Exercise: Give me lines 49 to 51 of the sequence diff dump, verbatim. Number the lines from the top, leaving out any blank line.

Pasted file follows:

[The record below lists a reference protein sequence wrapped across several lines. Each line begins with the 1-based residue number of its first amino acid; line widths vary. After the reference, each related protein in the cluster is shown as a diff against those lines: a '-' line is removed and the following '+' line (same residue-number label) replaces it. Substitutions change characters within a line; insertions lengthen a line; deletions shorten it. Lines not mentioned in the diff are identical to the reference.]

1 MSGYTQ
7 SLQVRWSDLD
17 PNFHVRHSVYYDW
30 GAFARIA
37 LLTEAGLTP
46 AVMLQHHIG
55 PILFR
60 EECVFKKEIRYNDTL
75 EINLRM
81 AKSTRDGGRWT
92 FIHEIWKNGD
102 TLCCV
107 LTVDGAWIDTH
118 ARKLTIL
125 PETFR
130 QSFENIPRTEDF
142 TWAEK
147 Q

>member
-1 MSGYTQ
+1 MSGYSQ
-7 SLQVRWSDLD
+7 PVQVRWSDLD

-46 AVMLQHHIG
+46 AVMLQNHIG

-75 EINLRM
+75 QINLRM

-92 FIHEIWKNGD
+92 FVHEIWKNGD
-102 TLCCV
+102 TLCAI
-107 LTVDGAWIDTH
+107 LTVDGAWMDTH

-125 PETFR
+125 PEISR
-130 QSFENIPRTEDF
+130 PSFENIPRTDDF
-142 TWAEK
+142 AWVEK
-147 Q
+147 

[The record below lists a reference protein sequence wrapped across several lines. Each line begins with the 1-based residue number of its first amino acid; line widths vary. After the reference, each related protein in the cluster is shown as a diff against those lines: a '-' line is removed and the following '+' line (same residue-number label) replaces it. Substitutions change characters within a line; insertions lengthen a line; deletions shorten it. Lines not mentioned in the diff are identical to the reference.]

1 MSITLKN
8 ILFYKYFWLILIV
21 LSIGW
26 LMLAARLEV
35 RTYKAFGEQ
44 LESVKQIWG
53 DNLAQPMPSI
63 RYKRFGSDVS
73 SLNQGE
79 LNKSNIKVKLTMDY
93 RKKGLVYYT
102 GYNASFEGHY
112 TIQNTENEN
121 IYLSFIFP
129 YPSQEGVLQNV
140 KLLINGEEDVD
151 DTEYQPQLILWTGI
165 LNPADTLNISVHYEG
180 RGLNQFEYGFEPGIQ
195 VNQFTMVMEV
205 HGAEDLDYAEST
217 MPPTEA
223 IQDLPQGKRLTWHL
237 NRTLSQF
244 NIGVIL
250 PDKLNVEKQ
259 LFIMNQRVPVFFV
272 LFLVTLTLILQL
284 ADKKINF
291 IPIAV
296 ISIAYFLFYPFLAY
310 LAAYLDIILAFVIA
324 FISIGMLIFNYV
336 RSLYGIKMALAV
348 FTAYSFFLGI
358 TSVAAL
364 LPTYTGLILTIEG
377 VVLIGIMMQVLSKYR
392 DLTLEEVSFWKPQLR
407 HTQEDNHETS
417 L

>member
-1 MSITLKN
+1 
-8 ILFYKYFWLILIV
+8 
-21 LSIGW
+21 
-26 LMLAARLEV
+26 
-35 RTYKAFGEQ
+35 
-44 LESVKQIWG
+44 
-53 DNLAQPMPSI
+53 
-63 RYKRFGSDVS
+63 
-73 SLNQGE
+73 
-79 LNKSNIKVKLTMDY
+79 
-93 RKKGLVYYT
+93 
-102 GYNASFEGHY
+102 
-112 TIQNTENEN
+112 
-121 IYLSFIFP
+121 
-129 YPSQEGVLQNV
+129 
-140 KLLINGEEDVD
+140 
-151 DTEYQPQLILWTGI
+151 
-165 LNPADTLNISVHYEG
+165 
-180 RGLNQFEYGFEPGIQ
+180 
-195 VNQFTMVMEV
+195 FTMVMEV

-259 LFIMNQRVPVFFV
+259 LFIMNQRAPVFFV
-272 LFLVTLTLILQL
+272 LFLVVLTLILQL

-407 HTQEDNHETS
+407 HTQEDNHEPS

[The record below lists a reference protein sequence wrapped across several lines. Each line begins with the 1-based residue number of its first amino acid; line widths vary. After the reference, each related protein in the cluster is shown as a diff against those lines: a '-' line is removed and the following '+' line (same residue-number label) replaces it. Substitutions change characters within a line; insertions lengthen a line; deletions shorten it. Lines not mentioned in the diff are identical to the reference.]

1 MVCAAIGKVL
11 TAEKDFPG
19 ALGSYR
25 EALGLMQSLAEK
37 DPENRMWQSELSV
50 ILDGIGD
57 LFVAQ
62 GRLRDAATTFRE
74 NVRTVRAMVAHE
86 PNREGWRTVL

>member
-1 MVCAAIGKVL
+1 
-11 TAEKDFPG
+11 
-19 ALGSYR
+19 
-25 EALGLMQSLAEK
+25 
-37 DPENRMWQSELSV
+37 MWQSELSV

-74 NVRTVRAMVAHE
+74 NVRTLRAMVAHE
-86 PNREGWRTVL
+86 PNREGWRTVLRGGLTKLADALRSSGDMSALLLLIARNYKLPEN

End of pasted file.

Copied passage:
44 LESVKQIWG
53 DNLAQPMPSI
63 RYKRFGSDVS